John W. Gasko currently serves as Dean and Professor at the School of Education at the University of North Texas at Dallas, and founder of the Emerging Teacher Institute, which is committed to transforming teacher and school leader preparation through competency-based education combined with innovative clinical and social emotional learning. Prior to serving in this role, he served as the Chief Executive Officer of UChicago Impact, an innovative education-based technology and school improvement company, and was Managing Director of the Urban Education Institute (UEI) at the University of Chicago. UChicago Impact partners with schools, school systems, charter management organizations, and states to implement high-quality diagnostic tools and training in order to bring rigorous evidence to bear on educational practice and inform and drive school improvement. In Fall of 2015, UChicago Impact, under Dr. Gasko’s leadership, received the prestigious Innovation Fund Award from the University of Chicago based on pioneering work in social and emotional learning. Previous to Chicago, Gasko served as the Associate Director of the University of Texas Health Science Center at Houston’s Children’s Learning Institute (CLI).

Why did you decide to join Deans for Impact?

In my experience, deans of education have many opportunities to participate in meetings and conferences, but fewer opportunities to join highly engaged networks of deans who are asking and answering the BIG question: Is our collective work leading to better preparation and better outcomes for schools, educators, and kids? There is too much of a compliance and regulatory mindset out there and not enough relentless focus on whether we are achieving our desired impact. Deans for Impact represented an opportunity to join colleagues who have great courage, are vulnerable enough to admit that we have a lot to figure out, and are excited to work together on doing just that.

What is one pivotal moment in your career in educator preparation that left a positive impact on you or others?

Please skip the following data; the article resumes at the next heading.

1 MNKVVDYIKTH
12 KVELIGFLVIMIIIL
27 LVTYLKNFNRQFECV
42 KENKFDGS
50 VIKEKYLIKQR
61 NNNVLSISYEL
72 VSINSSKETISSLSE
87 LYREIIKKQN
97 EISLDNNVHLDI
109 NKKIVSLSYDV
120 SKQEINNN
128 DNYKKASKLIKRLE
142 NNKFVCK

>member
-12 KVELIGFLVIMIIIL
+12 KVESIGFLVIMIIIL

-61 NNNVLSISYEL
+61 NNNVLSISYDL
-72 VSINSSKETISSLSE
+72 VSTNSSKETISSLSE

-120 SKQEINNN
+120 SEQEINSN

In my experience, colleges of education have largely focused their attention on intellectual coursework and clinical experiences, which has overshadowed the need to pay equal attention to the personal, social, and emotional well-being of teacher candidates. When I was working in Chicago, I was shocked by the alarming stress levels and chronic burnout conditions facing teachers and began asking deep questions about the role that colleges of education could play in providing pre-service teachers with SEL and well-being competencies that would create a stronger foundation upon which to enter the field and remain in the profession for the long-term, rather than leaving or dropping out. There has been much attention over the years about the epidemic problem of student drop-out in PK-12 settings, but less of a focus on the growing epidemic of “teacher drop outs.”

When did you first know you wanted to work in education? What was your first job?

I began my career as an engineering officer on merchant ships and crossed many oceans, many times. I witnessed great inequality and suffering across the globe and began to read about how best to do something about it. I thought that teachers have the greatest shot at changing people and thereby changing the conditions that create suffering in the first place. So, I decided to get off a ship, pursue a teaching degree, and start a career as a high school teacher and debate coach in one of the poorest school districts in Texas, Edgewood ISD.

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